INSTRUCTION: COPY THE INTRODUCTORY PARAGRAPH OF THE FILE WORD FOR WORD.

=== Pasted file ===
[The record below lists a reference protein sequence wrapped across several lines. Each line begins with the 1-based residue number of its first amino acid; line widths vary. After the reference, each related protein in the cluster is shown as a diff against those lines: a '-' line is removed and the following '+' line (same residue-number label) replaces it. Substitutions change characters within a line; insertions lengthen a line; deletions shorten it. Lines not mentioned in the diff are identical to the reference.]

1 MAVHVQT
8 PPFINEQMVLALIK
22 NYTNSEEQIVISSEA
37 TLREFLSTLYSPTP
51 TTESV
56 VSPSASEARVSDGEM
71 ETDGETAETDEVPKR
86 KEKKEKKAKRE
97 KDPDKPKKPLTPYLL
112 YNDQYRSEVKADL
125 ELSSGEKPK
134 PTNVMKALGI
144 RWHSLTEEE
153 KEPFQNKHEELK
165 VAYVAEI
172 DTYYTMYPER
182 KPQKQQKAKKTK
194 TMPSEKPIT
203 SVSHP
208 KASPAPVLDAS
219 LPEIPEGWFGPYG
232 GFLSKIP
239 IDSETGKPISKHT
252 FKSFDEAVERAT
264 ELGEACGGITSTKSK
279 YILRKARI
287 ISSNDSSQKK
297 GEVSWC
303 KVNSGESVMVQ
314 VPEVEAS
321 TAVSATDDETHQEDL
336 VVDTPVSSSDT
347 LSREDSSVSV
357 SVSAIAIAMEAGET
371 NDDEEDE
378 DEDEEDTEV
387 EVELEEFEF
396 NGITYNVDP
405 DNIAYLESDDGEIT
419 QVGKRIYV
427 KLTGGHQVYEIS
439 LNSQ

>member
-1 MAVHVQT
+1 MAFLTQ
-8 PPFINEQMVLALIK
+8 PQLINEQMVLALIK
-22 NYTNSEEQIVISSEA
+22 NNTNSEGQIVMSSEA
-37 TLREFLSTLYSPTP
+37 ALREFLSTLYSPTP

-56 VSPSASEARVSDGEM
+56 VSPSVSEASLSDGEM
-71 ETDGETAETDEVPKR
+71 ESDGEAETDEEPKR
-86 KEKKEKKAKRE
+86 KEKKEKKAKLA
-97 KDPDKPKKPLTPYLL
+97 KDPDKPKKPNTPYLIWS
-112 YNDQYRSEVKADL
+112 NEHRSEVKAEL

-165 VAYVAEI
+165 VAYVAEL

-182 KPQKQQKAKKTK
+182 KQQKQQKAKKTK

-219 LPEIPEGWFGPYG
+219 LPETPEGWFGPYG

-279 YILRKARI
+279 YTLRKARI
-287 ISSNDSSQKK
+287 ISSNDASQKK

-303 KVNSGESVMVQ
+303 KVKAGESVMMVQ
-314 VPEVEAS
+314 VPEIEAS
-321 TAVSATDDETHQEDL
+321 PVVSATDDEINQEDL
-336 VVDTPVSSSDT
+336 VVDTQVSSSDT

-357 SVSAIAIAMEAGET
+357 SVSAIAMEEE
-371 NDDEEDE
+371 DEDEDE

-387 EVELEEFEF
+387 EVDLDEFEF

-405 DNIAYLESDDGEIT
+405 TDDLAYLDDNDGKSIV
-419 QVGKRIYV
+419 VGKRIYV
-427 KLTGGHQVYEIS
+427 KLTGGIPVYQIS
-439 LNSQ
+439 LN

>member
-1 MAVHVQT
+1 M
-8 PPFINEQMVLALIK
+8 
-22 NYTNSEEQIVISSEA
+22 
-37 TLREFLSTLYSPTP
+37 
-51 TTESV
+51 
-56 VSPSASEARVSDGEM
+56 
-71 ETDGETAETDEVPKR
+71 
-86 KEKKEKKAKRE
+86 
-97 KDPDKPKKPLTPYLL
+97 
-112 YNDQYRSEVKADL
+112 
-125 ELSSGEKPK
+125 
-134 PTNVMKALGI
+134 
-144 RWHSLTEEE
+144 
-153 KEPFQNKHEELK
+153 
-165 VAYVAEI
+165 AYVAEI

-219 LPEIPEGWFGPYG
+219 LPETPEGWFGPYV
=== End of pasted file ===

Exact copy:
[The record below lists a reference protein sequence wrapped across several lines. Each line begins with the 1-based residue number of its first amino acid; line widths vary. After the reference, each related protein in the cluster is shown as a diff against those lines: a '-' line is removed and the following '+' line (same residue-number label) replaces it. Substitutions change characters within a line; insertions lengthen a line; deletions shorten it. Lines not mentioned in the diff are identical to the reference.]